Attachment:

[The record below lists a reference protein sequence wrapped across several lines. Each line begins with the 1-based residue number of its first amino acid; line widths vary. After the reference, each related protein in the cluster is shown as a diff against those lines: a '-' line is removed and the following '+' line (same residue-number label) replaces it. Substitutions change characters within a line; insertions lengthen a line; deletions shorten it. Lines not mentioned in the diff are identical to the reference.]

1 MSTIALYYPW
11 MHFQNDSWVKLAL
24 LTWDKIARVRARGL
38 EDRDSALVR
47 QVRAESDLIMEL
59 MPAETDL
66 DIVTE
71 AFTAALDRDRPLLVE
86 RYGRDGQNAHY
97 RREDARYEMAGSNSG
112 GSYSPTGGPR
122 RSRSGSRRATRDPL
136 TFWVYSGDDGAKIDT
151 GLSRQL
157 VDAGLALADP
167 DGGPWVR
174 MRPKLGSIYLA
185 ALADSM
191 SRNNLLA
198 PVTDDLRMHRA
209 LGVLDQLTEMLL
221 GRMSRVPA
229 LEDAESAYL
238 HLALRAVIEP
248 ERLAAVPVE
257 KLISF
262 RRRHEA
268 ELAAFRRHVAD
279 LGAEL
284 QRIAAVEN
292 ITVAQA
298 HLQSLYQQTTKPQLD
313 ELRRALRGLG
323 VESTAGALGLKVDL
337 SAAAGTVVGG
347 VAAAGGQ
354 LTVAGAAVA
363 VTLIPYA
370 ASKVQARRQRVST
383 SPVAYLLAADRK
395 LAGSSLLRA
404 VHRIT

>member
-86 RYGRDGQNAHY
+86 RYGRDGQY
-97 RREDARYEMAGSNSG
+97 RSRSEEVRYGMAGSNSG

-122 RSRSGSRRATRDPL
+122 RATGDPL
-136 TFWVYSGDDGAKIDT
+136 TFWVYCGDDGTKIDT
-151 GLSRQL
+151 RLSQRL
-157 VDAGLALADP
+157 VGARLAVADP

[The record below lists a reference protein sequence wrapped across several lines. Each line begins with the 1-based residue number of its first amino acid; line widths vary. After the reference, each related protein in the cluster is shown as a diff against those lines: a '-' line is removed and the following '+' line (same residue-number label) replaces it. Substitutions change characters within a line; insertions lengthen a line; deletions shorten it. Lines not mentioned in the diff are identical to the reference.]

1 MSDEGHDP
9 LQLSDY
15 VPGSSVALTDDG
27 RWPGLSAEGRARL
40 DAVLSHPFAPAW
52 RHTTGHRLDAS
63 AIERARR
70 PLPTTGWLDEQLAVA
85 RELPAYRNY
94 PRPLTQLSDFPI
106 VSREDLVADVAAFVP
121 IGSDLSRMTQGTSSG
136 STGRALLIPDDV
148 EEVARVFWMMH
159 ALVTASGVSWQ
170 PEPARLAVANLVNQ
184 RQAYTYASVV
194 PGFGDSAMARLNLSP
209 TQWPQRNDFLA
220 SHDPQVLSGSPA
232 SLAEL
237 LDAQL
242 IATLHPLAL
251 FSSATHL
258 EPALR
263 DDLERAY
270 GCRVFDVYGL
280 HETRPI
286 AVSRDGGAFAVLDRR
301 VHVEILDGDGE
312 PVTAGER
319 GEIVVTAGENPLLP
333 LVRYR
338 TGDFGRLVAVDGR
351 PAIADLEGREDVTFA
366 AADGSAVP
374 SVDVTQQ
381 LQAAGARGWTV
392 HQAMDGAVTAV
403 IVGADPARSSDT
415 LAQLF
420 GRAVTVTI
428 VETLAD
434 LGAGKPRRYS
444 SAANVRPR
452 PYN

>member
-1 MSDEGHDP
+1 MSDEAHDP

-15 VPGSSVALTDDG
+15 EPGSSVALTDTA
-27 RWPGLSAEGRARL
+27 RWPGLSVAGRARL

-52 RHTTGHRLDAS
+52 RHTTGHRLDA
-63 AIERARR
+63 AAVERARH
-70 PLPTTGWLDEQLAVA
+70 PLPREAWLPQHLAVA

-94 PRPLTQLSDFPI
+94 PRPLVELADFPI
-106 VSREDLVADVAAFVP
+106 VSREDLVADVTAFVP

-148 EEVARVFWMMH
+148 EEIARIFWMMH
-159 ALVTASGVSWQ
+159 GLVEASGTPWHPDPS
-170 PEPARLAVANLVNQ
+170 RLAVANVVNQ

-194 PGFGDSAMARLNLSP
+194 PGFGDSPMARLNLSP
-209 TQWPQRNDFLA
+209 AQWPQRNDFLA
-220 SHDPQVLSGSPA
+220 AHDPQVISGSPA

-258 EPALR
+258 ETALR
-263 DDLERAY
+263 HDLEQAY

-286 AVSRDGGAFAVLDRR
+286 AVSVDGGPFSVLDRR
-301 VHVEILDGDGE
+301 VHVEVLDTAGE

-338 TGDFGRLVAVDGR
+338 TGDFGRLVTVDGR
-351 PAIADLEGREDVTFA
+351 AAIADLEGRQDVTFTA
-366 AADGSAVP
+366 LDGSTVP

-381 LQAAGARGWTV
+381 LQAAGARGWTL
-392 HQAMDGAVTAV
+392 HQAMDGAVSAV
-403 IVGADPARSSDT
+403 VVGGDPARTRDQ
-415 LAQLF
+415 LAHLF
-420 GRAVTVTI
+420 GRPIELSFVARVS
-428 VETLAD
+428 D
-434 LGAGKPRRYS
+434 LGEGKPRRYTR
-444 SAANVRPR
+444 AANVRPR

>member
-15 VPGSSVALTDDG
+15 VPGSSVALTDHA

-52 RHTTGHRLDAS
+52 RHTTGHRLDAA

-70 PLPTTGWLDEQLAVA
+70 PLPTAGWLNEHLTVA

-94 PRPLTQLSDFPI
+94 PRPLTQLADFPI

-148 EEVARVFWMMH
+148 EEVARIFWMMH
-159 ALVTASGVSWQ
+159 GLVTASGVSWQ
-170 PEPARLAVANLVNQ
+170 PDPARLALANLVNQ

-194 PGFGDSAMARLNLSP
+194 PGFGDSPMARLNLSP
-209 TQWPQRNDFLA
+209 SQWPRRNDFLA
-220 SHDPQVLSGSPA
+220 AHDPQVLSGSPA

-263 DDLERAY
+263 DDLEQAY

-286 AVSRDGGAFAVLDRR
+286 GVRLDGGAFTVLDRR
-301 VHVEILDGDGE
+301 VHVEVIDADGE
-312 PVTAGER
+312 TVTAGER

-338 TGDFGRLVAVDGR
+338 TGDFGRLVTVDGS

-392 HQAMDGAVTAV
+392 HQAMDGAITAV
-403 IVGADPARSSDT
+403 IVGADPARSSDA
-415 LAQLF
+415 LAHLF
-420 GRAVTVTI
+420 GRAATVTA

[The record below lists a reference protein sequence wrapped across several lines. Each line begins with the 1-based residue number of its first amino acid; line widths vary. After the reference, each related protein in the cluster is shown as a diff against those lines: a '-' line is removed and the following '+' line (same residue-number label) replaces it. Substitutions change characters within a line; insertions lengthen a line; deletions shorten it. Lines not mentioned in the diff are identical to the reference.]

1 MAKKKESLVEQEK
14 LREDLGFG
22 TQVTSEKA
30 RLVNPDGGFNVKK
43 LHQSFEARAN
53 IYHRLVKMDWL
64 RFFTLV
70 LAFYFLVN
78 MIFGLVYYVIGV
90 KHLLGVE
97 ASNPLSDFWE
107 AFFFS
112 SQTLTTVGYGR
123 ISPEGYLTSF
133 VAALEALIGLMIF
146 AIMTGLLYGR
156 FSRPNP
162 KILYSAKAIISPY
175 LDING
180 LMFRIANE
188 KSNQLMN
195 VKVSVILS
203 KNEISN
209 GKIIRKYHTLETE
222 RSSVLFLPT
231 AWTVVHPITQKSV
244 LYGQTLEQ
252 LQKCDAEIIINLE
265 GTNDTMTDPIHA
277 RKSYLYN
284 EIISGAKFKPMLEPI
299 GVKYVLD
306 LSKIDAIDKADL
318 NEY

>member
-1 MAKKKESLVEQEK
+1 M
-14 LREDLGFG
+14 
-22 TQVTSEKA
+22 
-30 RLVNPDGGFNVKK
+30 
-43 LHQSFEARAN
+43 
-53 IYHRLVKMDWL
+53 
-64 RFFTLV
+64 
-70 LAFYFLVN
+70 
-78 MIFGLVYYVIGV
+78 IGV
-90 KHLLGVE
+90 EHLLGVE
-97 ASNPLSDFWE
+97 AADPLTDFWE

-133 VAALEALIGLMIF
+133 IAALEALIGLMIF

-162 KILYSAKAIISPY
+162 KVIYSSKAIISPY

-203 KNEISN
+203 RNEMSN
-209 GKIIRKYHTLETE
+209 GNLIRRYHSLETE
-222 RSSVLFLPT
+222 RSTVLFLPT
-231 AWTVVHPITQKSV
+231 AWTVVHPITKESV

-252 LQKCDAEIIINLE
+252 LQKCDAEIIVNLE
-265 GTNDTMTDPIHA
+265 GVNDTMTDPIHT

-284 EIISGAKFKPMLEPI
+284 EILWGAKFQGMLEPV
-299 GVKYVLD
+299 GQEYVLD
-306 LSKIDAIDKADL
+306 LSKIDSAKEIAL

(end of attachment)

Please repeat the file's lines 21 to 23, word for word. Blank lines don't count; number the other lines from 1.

198 PVTDDLRMHRA
209 LGVLDQLTEMLL
221 GRMSRVPA